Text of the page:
This paper presents the results of a study aimed at investigating the potential of Compressive Sensing (CS) technologies for optical space instruments. Besides assessing the pros and cons for a wide set of proposed instrumental concepts for space applications, the study analyzed in further detail two CS-based instrument concepts, each targeting a specific application: an UV-VIS hyperspectral imager on orbiter for stellar spectro-photometry and a MIR camera for sky observation and real-time detection of Near Earth Objects (NEO). The proposed UV-VIS hyperspectral imager relies on a classical CS approach and addresses the CS reconstruction of the full image in order to implement slitless spectrophotometry of stars. The CS-based MIR camera for NEO detection instead explores a novel approach aiming at information extraction without a prior full reconstruction of the image. Besides outlining the optical design of the instruments, its key elements and a pros and cons analysis of the architecture, this paper presents the performance assessment of these instruments for typical application scenarios by means of simulated data. The results showed that, from the point of view of data reconstruction quality, a good performance can be achieved by the designed instruments in terms of compression ratio (CR) and image reconstruction. In terms of system budgets, the CS architecture offered only some marginal benefits with respect to their traditional counterparts, mainly due to the lack of a compression board. Most advantages are instead provided in terms of downlink requirements and memory buffer.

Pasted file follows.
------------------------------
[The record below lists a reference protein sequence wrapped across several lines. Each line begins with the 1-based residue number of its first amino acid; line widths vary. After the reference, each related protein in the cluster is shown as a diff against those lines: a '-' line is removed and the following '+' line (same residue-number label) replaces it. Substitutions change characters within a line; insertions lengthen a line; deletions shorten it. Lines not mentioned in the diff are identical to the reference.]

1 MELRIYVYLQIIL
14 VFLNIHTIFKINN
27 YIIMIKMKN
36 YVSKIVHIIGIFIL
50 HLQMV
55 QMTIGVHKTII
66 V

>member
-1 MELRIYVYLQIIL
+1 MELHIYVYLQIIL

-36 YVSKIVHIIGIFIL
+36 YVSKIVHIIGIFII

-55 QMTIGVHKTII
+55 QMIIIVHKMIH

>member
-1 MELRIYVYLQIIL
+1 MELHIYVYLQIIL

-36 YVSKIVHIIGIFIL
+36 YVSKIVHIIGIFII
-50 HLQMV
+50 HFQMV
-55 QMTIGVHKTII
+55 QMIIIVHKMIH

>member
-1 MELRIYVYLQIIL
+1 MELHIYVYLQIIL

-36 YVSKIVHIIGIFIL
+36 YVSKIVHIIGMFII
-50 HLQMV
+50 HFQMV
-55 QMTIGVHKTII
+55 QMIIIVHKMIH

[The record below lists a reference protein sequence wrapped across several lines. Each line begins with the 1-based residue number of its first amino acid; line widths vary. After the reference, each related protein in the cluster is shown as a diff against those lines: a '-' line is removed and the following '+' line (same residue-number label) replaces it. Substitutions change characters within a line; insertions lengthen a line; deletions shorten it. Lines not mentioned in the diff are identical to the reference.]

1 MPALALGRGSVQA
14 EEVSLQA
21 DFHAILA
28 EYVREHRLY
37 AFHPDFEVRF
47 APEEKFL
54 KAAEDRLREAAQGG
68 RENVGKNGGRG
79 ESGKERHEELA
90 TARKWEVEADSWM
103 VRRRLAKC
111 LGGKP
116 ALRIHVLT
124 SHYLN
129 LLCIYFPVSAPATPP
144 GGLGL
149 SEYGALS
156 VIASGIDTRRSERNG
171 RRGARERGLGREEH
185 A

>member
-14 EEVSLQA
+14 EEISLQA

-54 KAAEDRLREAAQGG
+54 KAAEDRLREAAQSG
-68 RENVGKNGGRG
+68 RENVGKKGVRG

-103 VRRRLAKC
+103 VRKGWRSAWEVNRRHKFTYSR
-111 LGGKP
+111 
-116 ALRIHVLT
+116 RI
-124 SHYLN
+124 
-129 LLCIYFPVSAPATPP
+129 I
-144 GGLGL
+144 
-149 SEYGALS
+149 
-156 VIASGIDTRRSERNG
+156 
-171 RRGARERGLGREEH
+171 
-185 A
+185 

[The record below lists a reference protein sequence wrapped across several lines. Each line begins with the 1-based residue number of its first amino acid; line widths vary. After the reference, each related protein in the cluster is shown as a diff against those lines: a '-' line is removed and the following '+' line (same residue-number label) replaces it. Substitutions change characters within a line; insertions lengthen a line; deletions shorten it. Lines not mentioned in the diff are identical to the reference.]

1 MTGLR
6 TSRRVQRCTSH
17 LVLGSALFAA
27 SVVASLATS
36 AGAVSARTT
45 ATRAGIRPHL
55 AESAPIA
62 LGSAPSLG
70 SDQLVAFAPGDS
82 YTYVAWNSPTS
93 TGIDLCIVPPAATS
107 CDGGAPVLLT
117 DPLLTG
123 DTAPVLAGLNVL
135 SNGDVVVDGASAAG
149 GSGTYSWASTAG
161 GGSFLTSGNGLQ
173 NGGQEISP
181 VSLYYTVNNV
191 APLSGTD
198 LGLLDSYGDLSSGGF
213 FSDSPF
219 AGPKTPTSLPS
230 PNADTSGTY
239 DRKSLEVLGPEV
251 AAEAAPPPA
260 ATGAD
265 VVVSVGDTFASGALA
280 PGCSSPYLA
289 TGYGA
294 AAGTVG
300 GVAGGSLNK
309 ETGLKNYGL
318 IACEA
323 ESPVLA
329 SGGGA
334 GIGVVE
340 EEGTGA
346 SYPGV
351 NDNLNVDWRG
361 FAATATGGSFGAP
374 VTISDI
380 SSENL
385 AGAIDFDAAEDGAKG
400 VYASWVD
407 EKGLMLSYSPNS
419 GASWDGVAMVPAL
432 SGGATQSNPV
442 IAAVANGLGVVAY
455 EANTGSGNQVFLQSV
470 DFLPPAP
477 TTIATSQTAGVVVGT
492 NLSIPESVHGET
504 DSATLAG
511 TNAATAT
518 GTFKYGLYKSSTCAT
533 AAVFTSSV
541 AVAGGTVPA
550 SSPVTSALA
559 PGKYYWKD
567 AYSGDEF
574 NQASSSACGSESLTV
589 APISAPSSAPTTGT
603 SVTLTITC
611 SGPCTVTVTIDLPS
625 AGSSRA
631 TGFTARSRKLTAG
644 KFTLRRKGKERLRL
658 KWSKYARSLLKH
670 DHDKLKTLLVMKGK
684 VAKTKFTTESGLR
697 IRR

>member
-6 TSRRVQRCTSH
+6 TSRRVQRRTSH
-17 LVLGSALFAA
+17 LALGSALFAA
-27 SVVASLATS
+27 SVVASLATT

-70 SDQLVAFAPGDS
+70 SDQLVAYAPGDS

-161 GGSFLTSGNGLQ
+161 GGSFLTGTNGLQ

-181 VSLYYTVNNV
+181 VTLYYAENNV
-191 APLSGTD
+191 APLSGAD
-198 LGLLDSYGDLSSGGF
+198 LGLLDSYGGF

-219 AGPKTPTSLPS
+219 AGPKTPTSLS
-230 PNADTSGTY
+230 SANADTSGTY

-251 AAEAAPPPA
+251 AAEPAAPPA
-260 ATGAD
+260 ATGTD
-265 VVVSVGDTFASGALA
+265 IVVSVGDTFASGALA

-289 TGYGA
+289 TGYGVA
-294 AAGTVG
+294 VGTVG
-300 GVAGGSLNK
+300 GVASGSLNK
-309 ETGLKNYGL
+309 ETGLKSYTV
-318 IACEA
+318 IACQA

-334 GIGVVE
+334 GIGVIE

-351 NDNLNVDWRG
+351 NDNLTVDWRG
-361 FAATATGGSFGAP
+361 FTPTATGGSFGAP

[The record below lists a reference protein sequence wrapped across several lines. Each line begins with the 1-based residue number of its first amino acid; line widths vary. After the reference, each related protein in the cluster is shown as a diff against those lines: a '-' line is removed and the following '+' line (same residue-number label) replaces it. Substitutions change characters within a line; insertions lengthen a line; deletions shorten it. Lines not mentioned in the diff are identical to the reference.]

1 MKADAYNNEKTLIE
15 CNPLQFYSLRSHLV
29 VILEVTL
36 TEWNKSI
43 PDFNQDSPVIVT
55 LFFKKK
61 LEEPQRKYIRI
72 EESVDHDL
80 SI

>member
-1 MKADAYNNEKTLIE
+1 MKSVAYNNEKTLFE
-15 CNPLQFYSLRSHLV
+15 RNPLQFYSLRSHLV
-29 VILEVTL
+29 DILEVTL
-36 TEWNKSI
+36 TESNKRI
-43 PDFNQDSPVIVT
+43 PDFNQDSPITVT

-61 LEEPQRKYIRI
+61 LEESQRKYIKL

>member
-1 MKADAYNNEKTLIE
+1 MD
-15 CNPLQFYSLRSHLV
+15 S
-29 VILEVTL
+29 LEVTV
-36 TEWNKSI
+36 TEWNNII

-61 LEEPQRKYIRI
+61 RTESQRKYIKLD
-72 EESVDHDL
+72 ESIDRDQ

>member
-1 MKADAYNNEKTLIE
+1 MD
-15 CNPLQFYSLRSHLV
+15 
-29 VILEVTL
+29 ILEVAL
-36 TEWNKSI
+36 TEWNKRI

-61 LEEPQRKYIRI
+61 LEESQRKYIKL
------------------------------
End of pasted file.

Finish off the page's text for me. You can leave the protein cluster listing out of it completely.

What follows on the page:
Proc. SPIE. 10010, Advanced Topics in Optoelectronics, Microelectronics, and Nanotechnologies VIII
KEYWORDS: Reconstruction algorithms, Signal to noise ratio, Multiplexing, Image quality, Photodiodes, Sensors, Modulation, Micromirrors, Signal to noise ratio, Image processing, Digital micromirror devices